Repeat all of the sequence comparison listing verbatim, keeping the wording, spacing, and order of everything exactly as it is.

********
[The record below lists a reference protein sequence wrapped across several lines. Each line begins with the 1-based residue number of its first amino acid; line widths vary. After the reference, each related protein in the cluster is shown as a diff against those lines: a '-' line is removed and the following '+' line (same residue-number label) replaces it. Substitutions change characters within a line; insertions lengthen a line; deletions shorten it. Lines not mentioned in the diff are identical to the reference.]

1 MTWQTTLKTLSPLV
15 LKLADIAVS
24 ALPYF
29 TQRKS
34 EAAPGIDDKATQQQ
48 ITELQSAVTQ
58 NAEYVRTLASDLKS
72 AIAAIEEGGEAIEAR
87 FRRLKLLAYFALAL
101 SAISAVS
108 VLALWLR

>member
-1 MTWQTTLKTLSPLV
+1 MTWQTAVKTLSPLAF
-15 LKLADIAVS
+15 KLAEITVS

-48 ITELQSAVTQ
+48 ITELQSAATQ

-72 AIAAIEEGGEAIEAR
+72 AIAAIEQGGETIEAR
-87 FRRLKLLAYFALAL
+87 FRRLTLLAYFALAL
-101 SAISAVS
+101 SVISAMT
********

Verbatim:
[The record below lists a reference protein sequence wrapped across several lines. Each line begins with the 1-based residue number of its first amino acid; line widths vary. After the reference, each related protein in the cluster is shown as a diff against those lines: a '-' line is removed and the following '+' line (same residue-number label) replaces it. Substitutions change characters within a line; insertions lengthen a line; deletions shorten it. Lines not mentioned in the diff are identical to the reference.]

1 MTWQTTLKTLSPLV
15 LKLADIAVS
24 ALPYF
29 TQRKS
34 EAAPGIDDKATQQQ
48 ITELQSAVTQ
58 NAEYVRTLASDLKS
72 AIAAIEEGGEAIEAR
87 FRRLKLLAYFALAL
101 SAISAVS
108 VLALWLR

>member
-1 MTWQTTLKTLSPLV
+1 MTWQTAVKTLSPLAF
-15 LKLADIAVS
+15 KLAEITVS

-48 ITELQSAVTQ
+48 ITELQSAATQ

-72 AIAAIEEGGEAIEAR
+72 AIAAIEQGGETIEAR
-87 FRRLKLLAYFALAL
+87 FRRLTLLAYFALAL
-101 SAISAVS
+101 SVISAMT